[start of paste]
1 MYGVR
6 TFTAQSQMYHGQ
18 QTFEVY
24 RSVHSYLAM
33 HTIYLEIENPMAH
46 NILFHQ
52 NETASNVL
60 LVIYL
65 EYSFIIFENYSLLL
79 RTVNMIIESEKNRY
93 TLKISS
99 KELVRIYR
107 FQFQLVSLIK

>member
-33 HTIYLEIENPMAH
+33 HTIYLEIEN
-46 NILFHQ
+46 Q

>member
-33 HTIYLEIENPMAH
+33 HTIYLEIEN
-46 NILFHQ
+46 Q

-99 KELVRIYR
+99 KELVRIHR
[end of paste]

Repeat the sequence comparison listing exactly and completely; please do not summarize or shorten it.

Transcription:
1 MYGVR
6 TFTAQSQMYHGQ
18 QTFEVY
24 RSVHSYLAM
33 HTIYLEIENPMAH
46 NILFHQ
52 NETASNVL
60 LVIYL
65 EYSFIIFENYSLLL
79 RTVNMIIESEKNRY
93 TLKISS
99 KELVRIYR
107 FQFQLVSLIK

>member
-33 HTIYLEIENPMAH
+33 HTIYLEIEN
-46 NILFHQ
+46 Q

>member
-33 HTIYLEIENPMAH
+33 HTIYLEIEN
-46 NILFHQ
+46 Q

-99 KELVRIYR
+99 KELVRIHR